All dinosaurs are divided into two major groups based on the structure of their hips (pelvic bones): the lizard-hipped dinosaurs (saurischians) and the bird-hipped dinosaurs (ornithiscians). The main difference between the two hip structures is that the pubic bone of the bird-hipped dinosaurs is directed toward the rear (as it is in birds) rather than entirely to the front (as it is in mammals and reptiles).
But in most other respects, the bird-hipped dinosaurs, including such huge quadrupedal sauropods as Brachiosaurus and Diplodocus, are even less bird-like than the lizard-hipped, bipedal dinosaurs such as the theropods. This point is rarely emphasized in popular accounts of dinosaur/bird evolution.
The three-fingered hand
One of the main lines of evidence cited by evolutionists for the evolution of birds from theropod dinosaurs is the three-fingered “hand” found in both birds and theropods. The problem is that recent studies have shown that there is a digital mismatch between birds and theropods.
Most terrestrial vertebrates have an embryological development based on the five-fingered hand. In the case of birds and theropod dinosaurs, two of the five fingers are lost (or greatly reduced) and three are retained during development of the embryo. If birds evolved from theropods, one would expect the same three fingers to be retained in both birds and theropod dinosaurs, but such is not the case. Evidence shows that the fingers retained in theropod dinosaurs are fingers 1, 2, and 3 (the “thumb” is finger 1) while the fingers retained in birds are 2, 3, and 4.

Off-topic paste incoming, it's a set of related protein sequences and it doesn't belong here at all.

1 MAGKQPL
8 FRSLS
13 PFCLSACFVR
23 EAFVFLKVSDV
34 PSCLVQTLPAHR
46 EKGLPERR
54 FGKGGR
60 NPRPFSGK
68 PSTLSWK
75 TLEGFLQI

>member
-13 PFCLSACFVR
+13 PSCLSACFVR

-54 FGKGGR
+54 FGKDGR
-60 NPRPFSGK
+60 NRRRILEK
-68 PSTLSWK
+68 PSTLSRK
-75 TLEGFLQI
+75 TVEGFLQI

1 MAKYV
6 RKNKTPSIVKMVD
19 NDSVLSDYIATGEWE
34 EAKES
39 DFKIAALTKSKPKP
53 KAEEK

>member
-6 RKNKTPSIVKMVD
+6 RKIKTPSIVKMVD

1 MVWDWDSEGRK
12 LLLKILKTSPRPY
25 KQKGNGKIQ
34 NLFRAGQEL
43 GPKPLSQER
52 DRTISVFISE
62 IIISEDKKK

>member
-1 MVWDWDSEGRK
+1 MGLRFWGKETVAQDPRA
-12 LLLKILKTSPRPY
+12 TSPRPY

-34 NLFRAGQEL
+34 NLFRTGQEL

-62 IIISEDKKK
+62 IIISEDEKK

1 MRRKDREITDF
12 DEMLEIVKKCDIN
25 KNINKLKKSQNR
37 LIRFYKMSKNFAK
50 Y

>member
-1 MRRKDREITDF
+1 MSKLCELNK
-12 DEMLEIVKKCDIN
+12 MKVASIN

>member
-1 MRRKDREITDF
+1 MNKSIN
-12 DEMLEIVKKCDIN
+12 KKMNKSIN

Avian vs. reptilian lung
One of the most distinctive features of birds is their lungs. Bird lungs are small in size and nearly rigid, but they are, nevertheless, highly efficient to meet the high metabolic needs of flight. Bird respiration involves a unique “flow-through ventilation” into a set of nine interconnecting flexible air sacs sandwiched between muscles and under the skin. The air sacs contain few blood vessels and do not take part in oxygen exchange, but rather function like bellows to move air through the lungs.
The air sacs permit a unidirectional flow of air through the lungs resulting in higher oxygen content than is possible with the bidirectional air flow through the lungs of reptiles and mammals. The air flow moves through the same tubes at different times both into and out of the lungs of reptiles and mammals, and this results in a mixture of oxygen-rich air with oxygen-depleted air (air that has been in the lungs for awhile). The unidirectional flow through bird lungs not only permits more oxygen to diffuse into the blood but also keeps the volume of air in the lungs nearly constant, a requirement for maintaining a level flight path.